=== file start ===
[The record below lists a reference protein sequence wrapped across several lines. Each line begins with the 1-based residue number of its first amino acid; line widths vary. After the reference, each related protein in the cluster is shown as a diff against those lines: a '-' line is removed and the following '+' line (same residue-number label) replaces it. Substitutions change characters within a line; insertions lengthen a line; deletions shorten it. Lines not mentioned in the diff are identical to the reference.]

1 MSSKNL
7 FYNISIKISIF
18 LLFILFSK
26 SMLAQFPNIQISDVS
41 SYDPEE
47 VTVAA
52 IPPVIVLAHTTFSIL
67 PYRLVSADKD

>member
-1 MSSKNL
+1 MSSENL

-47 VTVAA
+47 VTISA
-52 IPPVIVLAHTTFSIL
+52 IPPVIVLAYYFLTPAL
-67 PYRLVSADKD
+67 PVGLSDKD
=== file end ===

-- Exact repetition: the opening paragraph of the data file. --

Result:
[The record below lists a reference protein sequence wrapped across several lines. Each line begins with the 1-based residue number of its first amino acid; line widths vary. After the reference, each related protein in the cluster is shown as a diff against those lines: a '-' line is removed and the following '+' line (same residue-number label) replaces it. Substitutions change characters within a line; insertions lengthen a line; deletions shorten it. Lines not mentioned in the diff are identical to the reference.]